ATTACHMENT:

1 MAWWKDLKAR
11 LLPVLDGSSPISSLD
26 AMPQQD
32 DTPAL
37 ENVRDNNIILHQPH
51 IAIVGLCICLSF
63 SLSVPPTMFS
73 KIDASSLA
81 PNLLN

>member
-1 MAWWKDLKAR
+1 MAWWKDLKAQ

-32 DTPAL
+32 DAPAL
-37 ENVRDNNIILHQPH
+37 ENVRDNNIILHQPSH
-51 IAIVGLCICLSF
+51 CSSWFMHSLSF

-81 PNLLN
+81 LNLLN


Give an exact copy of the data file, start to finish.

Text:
1 MAWWKDLKAR
11 LLPVLDGSSPISSLD
26 AMPQQD
32 DTPAL
37 ENVRDNNIILHQPH
51 IAIVGLCICLSF
63 SLSVPPTMFS
73 KIDASSLA
81 PNLLN

>member
-1 MAWWKDLKAR
+1 MAWWKDLKAQ

-32 DTPAL
+32 DAPAL
-37 ENVRDNNIILHQPH
+37 ENVRDNNIILHQPSH
-51 IAIVGLCICLSF
+51 CSSWFMHSLSF

-81 PNLLN
+81 LNLLN